Special Flight is a dramatic account of the plight of undocumented foreigners at the Frambois detention center in Geneva, Switzerland, and of the wardens who struggle to reconcile humane values with the harsh realities of a strict deportation system. The 25 male inmates at the center are among the thousands of asylum seekers and illegal immigrants imprisoned without charge or trial and facing deportation to their native countries, where they fear repression or even death.
While making his award-winning 2008 film, The Fortress, a portrait of a government institution that hosts incoming asylum seekers, Fernand Melgar gained unprecedented access to the Frambois center for immigrants being deported. He returned to the facility for nine months to make Special Flight, keeping his camera tightly focused on a handful of detainees, guards and administrators. Behind the prison doors, tensions build day by day. On one side are wardens who are genuinely kind and compassionate; on the other are inmates who are at the end of their journeys: Should they lose their appeals and resist deportation, they will be forced onto “special flights,” a Swiss euphemism for plane rides during which deportees are chained to their seats under harsh conditions.
As Melgar showed in The Fortress, Switzerland is strict about granting asylum to foreigners: Less than 12 percent of applicants are accepted. Special Flight tells the story of the rest, who are swept into one of the country’s 28 detention centers. Frambois, established in 2004, has been criticized for its high cost and relative comfort, yet its deportation rate, 86 percent, is the highest in the country. Many of the “paperless” immigrants and asylum seekers detained there have lived in Switzerland for years–20 years in the case of Ragip, a Kosovar man featured in the film–and have jobs and families. They may be locked up for as long as 18 months before being deported. A staff member sympathizes, saying, “It’s really difficult to leave this country. I understand you.”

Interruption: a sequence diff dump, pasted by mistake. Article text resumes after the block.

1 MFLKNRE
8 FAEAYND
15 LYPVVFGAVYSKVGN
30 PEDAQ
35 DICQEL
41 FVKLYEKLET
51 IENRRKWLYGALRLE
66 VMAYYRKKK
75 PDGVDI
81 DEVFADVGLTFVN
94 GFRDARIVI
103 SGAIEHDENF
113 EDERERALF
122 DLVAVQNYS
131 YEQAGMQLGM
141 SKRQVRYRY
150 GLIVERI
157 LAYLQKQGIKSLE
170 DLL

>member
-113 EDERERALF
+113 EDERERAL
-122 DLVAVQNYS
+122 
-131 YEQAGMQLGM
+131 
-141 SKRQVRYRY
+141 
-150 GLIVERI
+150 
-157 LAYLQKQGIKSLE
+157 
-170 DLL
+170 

So begins the disconnect between the Frambois wardens, with their dedication to procedure and humane treatment of their charges, and the prison’s frightened and angry inmates. Certainly, conditions at Frambois are good. The men are well-fed, have plenty of games, sports, music and television to occupy them and may leave their cells for 11 hours a day. They get paid nominally for their work (although Serge, a Congolese asylum seeker later deported via special flight, feels that food and lodging are payment enough). They are able to receive visitors without a window separating them and may hug, kiss and cry with their wives and children. The close-knit staff, anxious to keep the inmates comfortable and calm, treats them with sincere compassion.
Behind these amenities, however, an inexorable process grinds on. As final appeals are exhausted, the wardens strive to keep up the prisoners’ spirits, knowing most will lose. “Everything will go well,” Frambois director Jean-Michel Claude tells a new inmate, “but in the end, you’ll all leave.”
The men are given two choices if their appeals fail. They can willingly get on planes to their native countries and arrive free and unannounced. If they refuse to board, they will return to the prison and later be handcuffed, helmeted, tied to chairs and forcibly loaded onto planes for special flights that can last as long as 40 hours, then handed over to local police upon landing. Many refuse the first choice, to the puzzlement of their jailers. Jeton, a Roma from Kosovo who grew up in Europe and spent several years in Switzerland, was planning his wedding when he was picked up on the motorway. He is convinced he will be killed in the country he hardly knows anymore, explaining his refusal to go voluntarily by saying, “Better to live a couple more days.”